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Stock Market Returns and Partisan Political Business Cycles

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  • James Cooley

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    (Southern Methodist University)

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    Abstract

    Excess returns in the stock market are significantly higher during Democratic presidential administrations. Previous research concludes that partisan return differentials are anomalous since they are not due to differences in required returns. We find that partisan return differentials are, instead, likely due to differences in cash flows - capital income growth - during the first years of presidential administrations as predicted by the rational partisan model of the business cycle. The first major finding of this paper is that there is a statistically and economically significant partisan difference in capital income growth in the first year of presidential terms. The second finding of the paper is that significant partisan differences in excess returns are also found only in the first year of presidential terms. Further, it is differences in unexpected returns during that first year that is the source of partisan return differentials. We find no statistically significant partisan differences in unexpected returns during the rest of the term. This result holds across market capitalization deciles and book-to-market value deciles. The third finding is that there is a positive and statistically significant relationship between unexpected returns and capital income growth and real GDP growth one and two quarters ahead. Lastly, we find that the unexpected returns are related to the degree of electoral surprise as predicted by the rational partisan model. We conclude that that there is strong evidence in favor of the rational partisan model as an explanation for partisan return differences in the stock and bond markets.

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    Bibliographic Info

    Paper provided by Southern Methodist University, Department of Economics in its series Departmental Working Papers with number 0902.

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    Date of creation: Apr 2009
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    Handle: RePEc:smu:ecowpa:0902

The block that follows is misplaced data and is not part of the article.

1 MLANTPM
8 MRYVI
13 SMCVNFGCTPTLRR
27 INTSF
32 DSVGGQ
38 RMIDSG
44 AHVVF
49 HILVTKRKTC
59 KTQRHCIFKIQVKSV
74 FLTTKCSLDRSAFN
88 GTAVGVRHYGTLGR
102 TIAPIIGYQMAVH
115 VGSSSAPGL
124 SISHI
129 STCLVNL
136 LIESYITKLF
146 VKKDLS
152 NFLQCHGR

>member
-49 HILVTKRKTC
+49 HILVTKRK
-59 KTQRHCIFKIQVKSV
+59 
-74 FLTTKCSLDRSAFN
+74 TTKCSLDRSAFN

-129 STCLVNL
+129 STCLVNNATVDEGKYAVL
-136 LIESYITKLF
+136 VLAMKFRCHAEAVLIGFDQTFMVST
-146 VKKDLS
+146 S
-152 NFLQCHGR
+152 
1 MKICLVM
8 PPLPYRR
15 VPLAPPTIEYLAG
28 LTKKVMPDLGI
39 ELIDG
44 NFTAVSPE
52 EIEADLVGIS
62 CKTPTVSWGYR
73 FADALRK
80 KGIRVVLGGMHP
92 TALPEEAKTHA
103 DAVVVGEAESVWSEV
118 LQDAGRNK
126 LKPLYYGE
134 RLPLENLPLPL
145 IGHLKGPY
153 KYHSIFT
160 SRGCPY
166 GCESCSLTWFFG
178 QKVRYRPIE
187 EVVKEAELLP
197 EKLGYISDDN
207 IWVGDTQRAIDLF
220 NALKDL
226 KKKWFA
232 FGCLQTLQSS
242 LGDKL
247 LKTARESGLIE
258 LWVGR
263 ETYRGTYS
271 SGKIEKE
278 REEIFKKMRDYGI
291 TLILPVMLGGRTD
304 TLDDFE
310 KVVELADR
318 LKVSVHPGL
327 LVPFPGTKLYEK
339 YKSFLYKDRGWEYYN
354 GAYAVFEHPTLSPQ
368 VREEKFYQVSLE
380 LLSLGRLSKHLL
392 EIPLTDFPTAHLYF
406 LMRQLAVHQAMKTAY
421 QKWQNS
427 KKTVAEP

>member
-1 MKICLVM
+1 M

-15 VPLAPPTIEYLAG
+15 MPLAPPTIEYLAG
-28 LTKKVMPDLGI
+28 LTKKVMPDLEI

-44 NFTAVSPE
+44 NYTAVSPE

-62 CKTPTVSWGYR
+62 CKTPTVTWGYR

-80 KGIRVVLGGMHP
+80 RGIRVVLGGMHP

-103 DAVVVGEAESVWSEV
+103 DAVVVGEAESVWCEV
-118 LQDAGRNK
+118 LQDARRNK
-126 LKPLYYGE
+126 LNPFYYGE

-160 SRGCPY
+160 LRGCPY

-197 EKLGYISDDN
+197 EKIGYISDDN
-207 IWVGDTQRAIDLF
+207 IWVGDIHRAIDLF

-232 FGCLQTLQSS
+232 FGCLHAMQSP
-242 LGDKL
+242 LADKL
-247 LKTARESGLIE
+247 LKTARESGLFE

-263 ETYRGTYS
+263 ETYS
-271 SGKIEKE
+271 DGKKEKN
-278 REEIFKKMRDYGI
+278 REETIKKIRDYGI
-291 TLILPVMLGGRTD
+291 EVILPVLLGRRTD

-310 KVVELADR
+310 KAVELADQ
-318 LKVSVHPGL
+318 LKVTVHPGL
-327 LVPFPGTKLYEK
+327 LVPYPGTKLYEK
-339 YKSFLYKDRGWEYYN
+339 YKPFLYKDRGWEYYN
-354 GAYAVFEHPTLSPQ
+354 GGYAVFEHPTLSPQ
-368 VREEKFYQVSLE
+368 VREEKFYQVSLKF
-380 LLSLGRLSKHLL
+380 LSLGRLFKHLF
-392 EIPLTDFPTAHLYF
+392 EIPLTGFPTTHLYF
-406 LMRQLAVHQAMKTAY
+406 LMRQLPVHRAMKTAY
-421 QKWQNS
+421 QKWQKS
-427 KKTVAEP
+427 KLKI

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    Postal: Department of Economics, P.O. Box 750496, Southern Methodist University, Dallas, TX 75275-0496
    Phone: 214-768-2715
    Fax: 214-768-1821
    Web page: http://www.smu.edu/economics

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    Keywords: Political business cycle; stock market returns; rational partisan model.;

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    1. Ellen R. McGrattan & Edward C. Prescott, 2003. "Average Debt and Equity Returns: Puzzling?," Levine's Working Paper Archive 506439000000000367, David K. Levine.
    2. Michael Berlemann & Gunther Markwardt, 2007. "Unemployment and Inflation Consequences of Unexpected Election Results," Journal of Money, Credit and Banking, Blackwell Publishing, vol. 39(8), pages 1919-1945, December.
    3. Campbell, John, 1991. "A Variance Decomposition for Stock Returns," Scholarly Articles 3207695, Harvard University Department of Economics.
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    6. Alesina, Alberto, 1987. "Macroeconomic Policy in a Two-party System as a Repeated Game," Scholarly Articles 4552531, Harvard University Department of Economics.
    7. Hibbs, Douglas Jr., 1992. "Partisan theory after fifteen years," European Journal of Political Economy, Elsevier, vol. 8(3), pages 361-373, October.
    8. Douglas A. Hibbs, 1994. "The Partisan Model Of Macroeconomic Cycles: More Theory And Evidence For The United States," Economics and Politics, Wiley Blackwell, vol. 6(1), pages 1-23, 03.
    9. Fama, Eugene F. & French, Kenneth R., 1988. "Dividend yields and expected stock returns," Journal of Financial Economics, Elsevier, vol. 22(1), pages 3-25, October.
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    11. Fama, Eugene F, 1991. " Efficient Capital Markets: II," Journal of Finance, American Finance Association, vol. 46(5), pages 1575-617, December.
    12. Pedro Santa-Clara & Rossen Valkanov, 2003. "The Presidential Puzzle: Political Cycles and the Stock Market," Journal of Finance, American Finance Association, vol. 58(5), pages 1841-1872, October.
    13. Whitney K. Newey & Kenneth D. West, 1986. "A Simple, Positive Semi-Definite, Heteroskedasticity and AutocorrelationConsistent Covariance Matrix," NBER Technical Working Papers 0055, National Bureau of Economic Research, Inc.
    14. Riley, William B. & Luksetich, William A., 1980. "The Market Prefers Republicans: Myth or Reality," Journal of Financial and Quantitative Analysis, Cambridge University Press, vol. 15(03), pages 541-560, September.
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